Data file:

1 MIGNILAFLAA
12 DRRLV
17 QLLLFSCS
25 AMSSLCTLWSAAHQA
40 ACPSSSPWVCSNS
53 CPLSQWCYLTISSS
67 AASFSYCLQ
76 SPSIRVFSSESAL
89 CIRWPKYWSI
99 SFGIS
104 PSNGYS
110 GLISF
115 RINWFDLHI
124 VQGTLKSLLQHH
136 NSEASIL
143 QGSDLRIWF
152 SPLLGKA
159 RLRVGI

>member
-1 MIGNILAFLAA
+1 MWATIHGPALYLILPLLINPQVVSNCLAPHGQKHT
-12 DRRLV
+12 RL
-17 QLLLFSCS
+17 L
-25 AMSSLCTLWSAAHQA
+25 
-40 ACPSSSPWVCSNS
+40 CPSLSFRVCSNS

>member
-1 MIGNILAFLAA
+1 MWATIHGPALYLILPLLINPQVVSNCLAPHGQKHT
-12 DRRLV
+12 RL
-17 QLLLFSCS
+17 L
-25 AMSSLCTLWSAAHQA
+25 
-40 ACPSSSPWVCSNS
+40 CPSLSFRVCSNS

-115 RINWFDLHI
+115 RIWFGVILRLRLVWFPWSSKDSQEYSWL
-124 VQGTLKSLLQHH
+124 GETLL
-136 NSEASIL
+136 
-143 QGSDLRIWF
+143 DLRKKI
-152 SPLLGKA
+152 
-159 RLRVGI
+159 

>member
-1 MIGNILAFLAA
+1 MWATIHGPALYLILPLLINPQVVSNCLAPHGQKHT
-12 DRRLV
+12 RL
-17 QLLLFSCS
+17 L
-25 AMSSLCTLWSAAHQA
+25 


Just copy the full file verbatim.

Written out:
1 MIGNILAFLAA
12 DRRLV
17 QLLLFSCS
25 AMSSLCTLWSAAHQA
40 ACPSSSPWVCSNS
53 CPLSQWCYLTISSS
67 AASFSYCLQ
76 SPSIRVFSSESAL
89 CIRWPKYWSI
99 SFGIS
104 PSNGYS
110 GLISF
115 RINWFDLHI
124 VQGTLKSLLQHH
136 NSEASIL
143 QGSDLRIWF
152 SPLLGKA
159 RLRVGI

>member
-1 MIGNILAFLAA
+1 MWATIHGPALYLILPLLINPQVVSNCLAPHGQKHT
-12 DRRLV
+12 RL
-17 QLLLFSCS
+17 L
-25 AMSSLCTLWSAAHQA
+25 
-40 ACPSSSPWVCSNS
+40 CPSLSFRVCSNS

>member
-1 MIGNILAFLAA
+1 MWATIHGPALYLILPLLINPQVVSNCLAPHGQKHT
-12 DRRLV
+12 RL
-17 QLLLFSCS
+17 L
-25 AMSSLCTLWSAAHQA
+25 
-40 ACPSSSPWVCSNS
+40 CPSLSFRVCSNS

-115 RINWFDLHI
+115 RIWFGVILRLRLVWFPWSSKDSQEYSWL
-124 VQGTLKSLLQHH
+124 GETLL
-136 NSEASIL
+136 
-143 QGSDLRIWF
+143 DLRKKI
-152 SPLLGKA
+152 
-159 RLRVGI
+159 

>member
-1 MIGNILAFLAA
+1 MWATIHGPALYLILPLLINPQVVSNCLAPHGQKHT
-12 DRRLV
+12 RL
-17 QLLLFSCS
+17 L
-25 AMSSLCTLWSAAHQA
+25 